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Film Details

Production companyEmmet Dalton Productions
Country of originIreland
ProducerELLIMAN, Louis
DirectorO'DONOVAN, Fred
EditingSAVAGE, Norman
Music composerBEHAN, Brendan
Music performanceBEHAN, Brendan
Songs'The Old Triangle' (Brendan Behan)
Production date1960
Release date1960
TX channelTelifis Eireann
TX date29/11/1960
SummaryInterview with Brendan Behan conducted by Eamonn Andrews. Behan discusses his writing, his infamous behaviour, his religious beliefs, his time in borstal, the 'catacombs', other writers, and his involvement in the IRA.
NoteA new 35mm print of this film is held by the Irish Film Archive. The film stock date (1959) indicates that this interview cannot have been recorded before 1959 and may have been conducted after '59. This would place the interview towards the end of Behan's life, he died in 1964. Pretty well all of his major work had been written and published by 1960. Behan wrote very little after his visit that year to New York to attend the American premiere of his play, The Hostage. The visit proved disastrous to his health and much of what he produced after 1960 - for example the popular and entertaining books Brendan Behan's Island and Brendan Behan's New York - was with the assistance of the tape recorder. Brendan Behan (1923 - 1964) came from a noted and highly talented Dublin working-class family. They were highly active in the Republican movement. One uncle, Peadar Kearney, penned the national anthem Amhran na bhFiann (The Soldier's Song). Another, PJ Bourke, scripted and acted in one of the earliest feature films made in Ireland - Irish a Nation a copy of which is held by the Irish Film Archive. In the Oxford Companion to Irish Literature (Robert Welch, ed.) he is also credited as the producer of the film. However the producer credit in the Irish Film Archive record is given to Walter MacNamara who is furthermore credited with directing and co-scripting the film. Bourke also was a playwright (writing patriotic melodramas) and went on to manage the (now defunct) Queen's Theatre. Behan took after his uncle Peadar Kearney in becoming a house painter and a Republican activist (his father also was a house painter). He joined the youth wing of the movement, Fianna Eireann at an early age. In 1939, still a teenager, he was arrested in Liverpool for taking part in the 1939 IRA bombing campaign in Britain. It was while serving his sentance in a British borstal that he began to read widely and to write. He was released and deported to Ireland in 1941. shortly after he was arrested for attempted murder of a detective and sentenced to 14 years, he served five years.Through the 1950s Behan produced much admired verse in the Irish language, a series of acclaimed plays [including the two radio plays Moving Out (1952) and The Big House (1957); The Quare Fellow (1956) and The Hostage/An Giall (1958) and (mainly for the Irish Press newspaper) much journalism]. The interviewer in this film is the noted Irish-born broadcaster Eamon Andrews. The first chairman of the state-owned broadcasting organisation RTE, which role he took as a full time post until 196?, Andrews began his broadcasting career with one of the precursors of RTE, Radio Eireann which was established in 1926 and in 1966 was merged with Teilifis Eireann (which was established in 1962). In 19?? Eamon Andrews moved to Britain and became a leading broadcaster with the BBC working in radio and television. He was at one stage Britain's highest paid broadcaster working in both sports commentating and light entertainment (presenting shows such as What's My Line and most famously, This Is Your Life. He was also a noted television interviewer and host. Andrews could, as much as Behan, play the role of the archetypal Dubliner - could engage in gossip, conversation and reciting verse. During the 1960s? he took over the Gaiety Theatre and also owned the (now defunct) Eamon Andrews Studios in Harcourt Street. Notes from Fred O'Donovan October 2002 Was to be first in a series of interviews with literary and other prominent figures (including Sean O'Casey, President Kennedy). However, within a short time of completion of this first film many of those selected for interview had died. It was made for television - shot with four cameras. Sold for international television by BBC.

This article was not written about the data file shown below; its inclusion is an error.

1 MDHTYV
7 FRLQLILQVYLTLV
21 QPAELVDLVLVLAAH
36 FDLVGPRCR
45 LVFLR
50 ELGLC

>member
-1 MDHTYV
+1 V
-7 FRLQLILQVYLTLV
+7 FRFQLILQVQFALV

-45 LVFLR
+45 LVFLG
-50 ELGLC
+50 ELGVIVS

Production creditsp.c.: Emmet Dalton Productions, p: Louis Elliman, d: Fred O'Donovan, ed: Norman Savage, b&w, 30 mins, TX RTE 29/11/1960,Copy: IFA
LocationDublin, Trinity College, Fourcourts, Customs House, Christchurch, Bridge of Sighs.
PeopleBrendan Behan
Eamon Andrews

Contact: | Last updated: Nov 27 2006.